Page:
Archive | June 2008

Theft at a village in darkness

At a quarter before 10p.m., the Zone 1 neighborhood in Kalasungay, a hillside village in suburban Malaybalay City was like poetry in slow motion.

The distant barking of the dogs joined the symphony of the evening choir of insects and the rhythmic touch of the wind to the leaves of the Marang. There was no other sound except those of nature.

The light coming from our bedroom flickered into the dark road side. The ice-cold breeze in the rainy season evening touched my skin like a biting fog.

It was a perfect scene to hide under the bed covers. I slipped through the double blanket where C. was already slumbering. What a beautiful sleep it would be, I told myself. Cold turned warm and light turned dark as I closed my eyes and journeyed to dreamland.

Zzzzzzzzzzzzzzzzzzzzzzzzzz.

Then a scream. Read More…

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Love in the time of insurgency

That Bukidnon is a peaceful province is now a myth.

One cannot play blind to the kind of stories we hear from both the Armed Forces of the Philippines and the New Peoples Army about gaining strength against each other.

Both camps, even with disproportionate advantages, have brought the battlefield from the mountains to the media.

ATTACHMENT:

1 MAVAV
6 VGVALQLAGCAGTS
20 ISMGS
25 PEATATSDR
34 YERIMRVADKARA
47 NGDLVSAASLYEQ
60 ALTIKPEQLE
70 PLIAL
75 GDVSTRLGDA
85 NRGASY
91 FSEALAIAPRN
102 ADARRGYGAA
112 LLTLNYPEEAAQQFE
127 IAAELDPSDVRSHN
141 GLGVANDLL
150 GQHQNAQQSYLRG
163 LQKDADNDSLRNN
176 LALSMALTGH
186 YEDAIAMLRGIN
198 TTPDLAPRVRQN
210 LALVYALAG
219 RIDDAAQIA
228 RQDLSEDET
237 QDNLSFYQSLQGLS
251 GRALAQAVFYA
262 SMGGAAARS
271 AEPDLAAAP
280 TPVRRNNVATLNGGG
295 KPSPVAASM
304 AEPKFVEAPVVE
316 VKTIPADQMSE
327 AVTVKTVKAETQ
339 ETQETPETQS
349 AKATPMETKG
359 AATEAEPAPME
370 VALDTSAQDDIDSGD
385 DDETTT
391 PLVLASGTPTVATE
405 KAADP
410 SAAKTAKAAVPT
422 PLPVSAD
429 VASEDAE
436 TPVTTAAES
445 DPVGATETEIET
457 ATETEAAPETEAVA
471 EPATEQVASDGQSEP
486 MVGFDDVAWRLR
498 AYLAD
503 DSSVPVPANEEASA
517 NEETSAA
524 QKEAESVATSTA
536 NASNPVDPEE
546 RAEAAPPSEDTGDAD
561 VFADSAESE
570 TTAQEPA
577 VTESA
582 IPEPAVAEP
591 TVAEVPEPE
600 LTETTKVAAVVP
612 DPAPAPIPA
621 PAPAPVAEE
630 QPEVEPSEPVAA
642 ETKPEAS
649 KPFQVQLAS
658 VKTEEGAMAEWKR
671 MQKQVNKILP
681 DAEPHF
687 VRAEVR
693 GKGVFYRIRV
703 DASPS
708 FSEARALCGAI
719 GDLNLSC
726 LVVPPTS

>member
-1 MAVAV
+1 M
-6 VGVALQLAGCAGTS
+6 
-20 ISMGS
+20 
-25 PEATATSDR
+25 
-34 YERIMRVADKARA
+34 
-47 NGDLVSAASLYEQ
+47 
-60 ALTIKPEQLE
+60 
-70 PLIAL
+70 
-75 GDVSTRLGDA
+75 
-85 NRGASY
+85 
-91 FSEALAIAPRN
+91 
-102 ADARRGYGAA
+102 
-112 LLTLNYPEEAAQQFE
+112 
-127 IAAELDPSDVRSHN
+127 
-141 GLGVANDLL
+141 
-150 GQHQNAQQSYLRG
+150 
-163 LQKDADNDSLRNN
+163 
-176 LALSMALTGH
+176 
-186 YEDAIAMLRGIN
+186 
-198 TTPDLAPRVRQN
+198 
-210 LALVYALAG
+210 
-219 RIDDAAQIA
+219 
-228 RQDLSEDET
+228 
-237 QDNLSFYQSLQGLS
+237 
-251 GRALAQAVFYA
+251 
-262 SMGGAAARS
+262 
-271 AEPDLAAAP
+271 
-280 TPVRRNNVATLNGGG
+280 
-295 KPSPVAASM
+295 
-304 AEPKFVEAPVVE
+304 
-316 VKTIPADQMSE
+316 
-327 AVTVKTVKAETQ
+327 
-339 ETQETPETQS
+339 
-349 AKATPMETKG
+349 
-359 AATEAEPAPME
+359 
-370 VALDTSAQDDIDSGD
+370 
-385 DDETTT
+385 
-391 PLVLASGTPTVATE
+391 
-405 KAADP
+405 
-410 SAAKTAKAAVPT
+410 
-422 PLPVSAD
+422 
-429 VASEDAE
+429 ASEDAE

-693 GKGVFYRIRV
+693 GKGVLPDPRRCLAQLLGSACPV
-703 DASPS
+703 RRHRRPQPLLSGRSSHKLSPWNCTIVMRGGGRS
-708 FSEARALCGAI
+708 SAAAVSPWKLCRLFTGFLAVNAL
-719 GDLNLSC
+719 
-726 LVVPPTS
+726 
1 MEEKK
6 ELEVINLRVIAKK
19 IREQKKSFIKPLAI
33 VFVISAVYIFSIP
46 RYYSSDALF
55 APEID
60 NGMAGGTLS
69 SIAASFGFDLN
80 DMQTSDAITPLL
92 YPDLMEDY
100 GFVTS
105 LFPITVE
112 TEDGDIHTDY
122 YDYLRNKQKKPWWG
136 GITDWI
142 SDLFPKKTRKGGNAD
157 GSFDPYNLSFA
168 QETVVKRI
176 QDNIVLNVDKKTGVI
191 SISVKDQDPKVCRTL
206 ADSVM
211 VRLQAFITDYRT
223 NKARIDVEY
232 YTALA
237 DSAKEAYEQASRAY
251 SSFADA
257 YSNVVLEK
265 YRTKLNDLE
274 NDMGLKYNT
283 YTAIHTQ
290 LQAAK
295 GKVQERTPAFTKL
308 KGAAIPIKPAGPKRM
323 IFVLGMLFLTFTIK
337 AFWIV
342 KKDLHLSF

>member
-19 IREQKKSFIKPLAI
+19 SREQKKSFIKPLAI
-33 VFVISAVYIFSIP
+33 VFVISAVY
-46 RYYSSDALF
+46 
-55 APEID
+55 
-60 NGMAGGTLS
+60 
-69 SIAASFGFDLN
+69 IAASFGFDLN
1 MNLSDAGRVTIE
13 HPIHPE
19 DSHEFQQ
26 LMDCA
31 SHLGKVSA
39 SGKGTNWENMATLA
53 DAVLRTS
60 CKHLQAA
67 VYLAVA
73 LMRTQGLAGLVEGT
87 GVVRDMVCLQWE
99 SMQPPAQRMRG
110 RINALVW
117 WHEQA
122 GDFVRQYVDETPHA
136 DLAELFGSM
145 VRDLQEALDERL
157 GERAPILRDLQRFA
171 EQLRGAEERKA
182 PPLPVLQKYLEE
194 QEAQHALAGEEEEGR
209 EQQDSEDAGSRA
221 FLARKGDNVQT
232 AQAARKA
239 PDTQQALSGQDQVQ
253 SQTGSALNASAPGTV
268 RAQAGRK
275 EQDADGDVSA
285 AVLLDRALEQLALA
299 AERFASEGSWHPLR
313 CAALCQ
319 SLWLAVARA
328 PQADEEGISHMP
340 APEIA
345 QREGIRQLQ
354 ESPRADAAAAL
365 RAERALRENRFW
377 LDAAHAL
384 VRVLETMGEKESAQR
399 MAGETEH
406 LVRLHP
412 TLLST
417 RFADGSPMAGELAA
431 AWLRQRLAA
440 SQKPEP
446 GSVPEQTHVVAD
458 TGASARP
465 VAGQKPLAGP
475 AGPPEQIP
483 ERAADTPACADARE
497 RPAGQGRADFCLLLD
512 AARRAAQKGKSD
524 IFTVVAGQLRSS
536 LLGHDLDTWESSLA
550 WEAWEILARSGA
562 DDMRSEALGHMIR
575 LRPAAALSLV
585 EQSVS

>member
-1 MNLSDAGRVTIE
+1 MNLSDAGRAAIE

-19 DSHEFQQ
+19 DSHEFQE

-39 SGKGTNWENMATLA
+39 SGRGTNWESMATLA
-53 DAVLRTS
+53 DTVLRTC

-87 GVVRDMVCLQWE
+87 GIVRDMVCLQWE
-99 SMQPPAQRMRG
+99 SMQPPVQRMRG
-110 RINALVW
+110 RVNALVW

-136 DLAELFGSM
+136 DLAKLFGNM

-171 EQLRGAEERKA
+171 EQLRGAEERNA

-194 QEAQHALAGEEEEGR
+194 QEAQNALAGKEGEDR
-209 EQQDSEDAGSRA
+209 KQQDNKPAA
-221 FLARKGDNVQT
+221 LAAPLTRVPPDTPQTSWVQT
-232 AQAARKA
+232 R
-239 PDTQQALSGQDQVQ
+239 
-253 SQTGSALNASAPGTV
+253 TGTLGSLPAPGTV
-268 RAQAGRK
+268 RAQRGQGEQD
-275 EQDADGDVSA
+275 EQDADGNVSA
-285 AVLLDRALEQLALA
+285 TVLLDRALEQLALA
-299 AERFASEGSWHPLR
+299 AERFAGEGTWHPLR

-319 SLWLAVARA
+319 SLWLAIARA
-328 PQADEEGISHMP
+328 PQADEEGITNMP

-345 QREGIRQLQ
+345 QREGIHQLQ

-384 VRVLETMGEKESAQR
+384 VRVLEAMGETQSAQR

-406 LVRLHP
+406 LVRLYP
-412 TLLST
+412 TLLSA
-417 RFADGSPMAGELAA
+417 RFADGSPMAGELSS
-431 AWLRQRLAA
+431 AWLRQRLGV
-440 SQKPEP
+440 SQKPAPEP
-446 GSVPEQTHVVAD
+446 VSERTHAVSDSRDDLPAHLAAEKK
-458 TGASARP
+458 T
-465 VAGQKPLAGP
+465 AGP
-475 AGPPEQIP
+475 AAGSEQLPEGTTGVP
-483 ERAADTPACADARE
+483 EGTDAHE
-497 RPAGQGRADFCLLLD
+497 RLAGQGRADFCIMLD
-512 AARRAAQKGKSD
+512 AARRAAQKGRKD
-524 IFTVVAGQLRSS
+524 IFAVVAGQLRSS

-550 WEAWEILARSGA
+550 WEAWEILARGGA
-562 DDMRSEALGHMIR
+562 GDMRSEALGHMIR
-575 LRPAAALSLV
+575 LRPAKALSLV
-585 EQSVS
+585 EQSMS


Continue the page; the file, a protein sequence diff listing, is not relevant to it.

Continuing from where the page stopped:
The news room has become a fierce war zone of propaganda. Read More…

Water down: Bukidnon eyes tigher rules on water rights

Water is inarguably Bukidnon’s most important agricultural resource.

It is a cause of wonder, however, why the sloppy process of acquiring water permits have escaped the pruning attention of local governments.

There were doubts raised by many over the years on the questionable process of acquiring water rights permits.

But over the years, too, local governments and communities seemed powerless over the matter. Read More…

Kalilang in a hotel under renovation, and identity in Mindanao

It was a bit awkward for me and Omar, a reserved Maguindanaoan who tried to be informative, as we took a peek at the wedding of a couple from two big Maguindanaoan families in Cotabato City.

We were looking through the window from our side of the conference hall— we looked like kids wanting to gate crash or something. Everybody in the training was doing just that as we waited for our morning session to start.

We were holding grassroots documentation and reporting training next door and the arrival of wedding guests drew our attention —especially when traditional wedding songs and hymns began to play. Read More…